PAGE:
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Andre Greipel sprints to opening Tour Down Under stage win

  • German edges Caleb Ewan and Peter Sagan at finish line
  • Norway’s Daniel Hoegaard taken to hospital after crash

German Andre Greipel claimed his 17th Tour Down Under stage win, beating Australian Caleb Ewan and world champion Peter Sagan at Lyndoch in a high-speed bunch sprint that ended the 145km opening stage of the 20th edition of the race.

Related: Away from the big boys, cycling teams are struggling to survive | Kieran Pender

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French cyclist Romain Bardet calls for swift end to Chris Froome case

• Bardet wants Froome asthma case resolved before Tour de France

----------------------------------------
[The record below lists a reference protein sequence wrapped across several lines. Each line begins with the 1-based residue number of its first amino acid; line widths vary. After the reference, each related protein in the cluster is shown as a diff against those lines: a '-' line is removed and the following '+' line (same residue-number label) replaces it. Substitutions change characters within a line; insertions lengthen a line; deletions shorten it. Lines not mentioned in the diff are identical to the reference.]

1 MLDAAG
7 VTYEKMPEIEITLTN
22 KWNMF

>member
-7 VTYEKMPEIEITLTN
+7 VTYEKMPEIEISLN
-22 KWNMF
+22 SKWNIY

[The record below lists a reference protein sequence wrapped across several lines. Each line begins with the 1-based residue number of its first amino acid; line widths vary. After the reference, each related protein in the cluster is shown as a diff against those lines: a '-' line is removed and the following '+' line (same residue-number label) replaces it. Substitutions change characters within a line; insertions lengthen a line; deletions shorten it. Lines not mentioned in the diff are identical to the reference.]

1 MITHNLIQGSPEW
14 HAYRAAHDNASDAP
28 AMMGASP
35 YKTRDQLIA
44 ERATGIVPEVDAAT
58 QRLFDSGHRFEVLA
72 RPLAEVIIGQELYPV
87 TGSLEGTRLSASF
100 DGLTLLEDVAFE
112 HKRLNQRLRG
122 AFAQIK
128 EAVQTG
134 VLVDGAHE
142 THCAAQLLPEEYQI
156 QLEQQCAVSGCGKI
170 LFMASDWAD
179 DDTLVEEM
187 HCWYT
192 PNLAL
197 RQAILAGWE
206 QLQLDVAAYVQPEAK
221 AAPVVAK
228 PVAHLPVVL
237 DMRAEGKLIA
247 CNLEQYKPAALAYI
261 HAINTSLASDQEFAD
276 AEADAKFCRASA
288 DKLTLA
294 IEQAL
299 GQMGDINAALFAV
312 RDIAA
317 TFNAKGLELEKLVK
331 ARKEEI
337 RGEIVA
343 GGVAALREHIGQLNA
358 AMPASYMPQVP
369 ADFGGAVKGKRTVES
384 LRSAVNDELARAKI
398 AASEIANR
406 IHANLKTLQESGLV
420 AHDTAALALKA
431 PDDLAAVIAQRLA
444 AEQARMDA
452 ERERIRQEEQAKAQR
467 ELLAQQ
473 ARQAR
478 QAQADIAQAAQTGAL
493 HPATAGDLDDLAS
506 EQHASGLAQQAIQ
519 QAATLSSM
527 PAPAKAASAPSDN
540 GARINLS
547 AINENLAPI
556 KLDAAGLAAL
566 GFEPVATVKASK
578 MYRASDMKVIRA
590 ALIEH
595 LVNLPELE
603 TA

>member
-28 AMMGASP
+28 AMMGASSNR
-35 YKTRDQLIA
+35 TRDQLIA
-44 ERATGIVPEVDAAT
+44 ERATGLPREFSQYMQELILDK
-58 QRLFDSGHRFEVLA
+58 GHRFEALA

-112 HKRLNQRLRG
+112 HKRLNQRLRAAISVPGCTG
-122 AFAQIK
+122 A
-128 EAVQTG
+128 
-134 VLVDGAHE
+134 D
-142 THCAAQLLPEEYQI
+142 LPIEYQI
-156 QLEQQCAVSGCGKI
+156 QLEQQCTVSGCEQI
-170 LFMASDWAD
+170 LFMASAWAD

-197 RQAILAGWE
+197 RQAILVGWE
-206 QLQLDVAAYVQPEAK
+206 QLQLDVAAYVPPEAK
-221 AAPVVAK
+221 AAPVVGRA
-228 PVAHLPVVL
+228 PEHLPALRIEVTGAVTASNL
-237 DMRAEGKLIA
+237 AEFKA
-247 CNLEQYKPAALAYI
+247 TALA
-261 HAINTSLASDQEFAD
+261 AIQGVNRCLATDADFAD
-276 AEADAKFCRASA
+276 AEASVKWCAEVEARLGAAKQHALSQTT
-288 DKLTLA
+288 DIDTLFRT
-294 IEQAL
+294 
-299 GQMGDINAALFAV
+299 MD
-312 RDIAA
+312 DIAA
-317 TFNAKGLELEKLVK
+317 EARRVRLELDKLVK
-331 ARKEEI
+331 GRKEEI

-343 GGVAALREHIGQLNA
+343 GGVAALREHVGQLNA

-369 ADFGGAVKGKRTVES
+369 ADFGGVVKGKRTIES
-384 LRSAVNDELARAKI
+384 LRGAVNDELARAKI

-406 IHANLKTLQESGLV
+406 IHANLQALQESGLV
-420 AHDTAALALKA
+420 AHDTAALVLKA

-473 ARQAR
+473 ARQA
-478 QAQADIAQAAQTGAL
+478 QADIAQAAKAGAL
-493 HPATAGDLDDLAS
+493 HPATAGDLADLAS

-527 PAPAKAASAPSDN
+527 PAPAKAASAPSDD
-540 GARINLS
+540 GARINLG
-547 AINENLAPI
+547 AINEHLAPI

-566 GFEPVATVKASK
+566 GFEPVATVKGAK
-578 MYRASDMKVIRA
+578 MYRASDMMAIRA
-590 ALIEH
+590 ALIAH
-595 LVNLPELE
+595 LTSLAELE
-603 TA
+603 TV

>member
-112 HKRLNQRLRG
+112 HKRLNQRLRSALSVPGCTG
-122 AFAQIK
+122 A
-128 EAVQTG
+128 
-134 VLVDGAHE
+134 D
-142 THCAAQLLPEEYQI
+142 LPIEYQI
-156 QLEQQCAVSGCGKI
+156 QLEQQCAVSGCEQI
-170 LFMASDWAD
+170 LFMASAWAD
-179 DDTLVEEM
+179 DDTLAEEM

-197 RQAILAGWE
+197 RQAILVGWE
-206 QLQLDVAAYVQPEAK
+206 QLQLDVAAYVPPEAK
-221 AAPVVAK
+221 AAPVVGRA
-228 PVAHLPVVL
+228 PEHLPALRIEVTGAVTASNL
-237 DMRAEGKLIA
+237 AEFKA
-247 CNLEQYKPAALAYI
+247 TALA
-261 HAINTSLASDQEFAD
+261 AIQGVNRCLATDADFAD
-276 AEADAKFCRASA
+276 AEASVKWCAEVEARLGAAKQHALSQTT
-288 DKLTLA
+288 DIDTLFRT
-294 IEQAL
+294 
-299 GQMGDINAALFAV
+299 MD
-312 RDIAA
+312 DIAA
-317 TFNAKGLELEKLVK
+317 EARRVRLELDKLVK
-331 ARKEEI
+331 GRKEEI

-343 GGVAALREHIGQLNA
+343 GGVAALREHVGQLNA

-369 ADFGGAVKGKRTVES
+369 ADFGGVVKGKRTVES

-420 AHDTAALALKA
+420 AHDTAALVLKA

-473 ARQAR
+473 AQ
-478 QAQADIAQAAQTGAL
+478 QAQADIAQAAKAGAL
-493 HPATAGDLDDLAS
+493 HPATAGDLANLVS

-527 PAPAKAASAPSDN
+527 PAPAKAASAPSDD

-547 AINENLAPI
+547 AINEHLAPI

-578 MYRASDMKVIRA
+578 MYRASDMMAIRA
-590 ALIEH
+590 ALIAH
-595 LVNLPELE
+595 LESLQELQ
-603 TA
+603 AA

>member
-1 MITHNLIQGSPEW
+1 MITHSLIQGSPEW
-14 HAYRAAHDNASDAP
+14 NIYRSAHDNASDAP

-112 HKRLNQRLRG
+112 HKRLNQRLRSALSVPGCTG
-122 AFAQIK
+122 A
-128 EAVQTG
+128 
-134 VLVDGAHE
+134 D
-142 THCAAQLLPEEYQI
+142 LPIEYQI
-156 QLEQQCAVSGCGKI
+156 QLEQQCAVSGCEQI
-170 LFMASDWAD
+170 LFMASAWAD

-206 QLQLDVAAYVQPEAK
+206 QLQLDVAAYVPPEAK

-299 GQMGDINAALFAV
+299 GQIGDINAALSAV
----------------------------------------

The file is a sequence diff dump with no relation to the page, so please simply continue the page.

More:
• Frenchman says ‘cycling would make no sense’ if Froome rides on

The third finisher in the 2017 Tour de France, Romain Bardet, has said that, if Chris Froome’s adverse analytical finding for the anti-asthma drug salbutamol dating back to last September is not resolved before this year’s race, such a situation would be a “catastrophe” for the event and for cycling.

“There would be derision. It would be a farce,” Bardet told the newspaper L’Equipe. “How can our sport be credible if the No 1 rider were to race the Tour with the possibility of a retrospective sanction? Cycling would make no sense.”

Related: Chris Froome fights to save career after failed drugs test result

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Away from the big boys, cycling teams are struggling to survive | Kieran Pender

As Tour Down Under kicks off the World Tour season, the finances in the pro peloton make grim viewing for many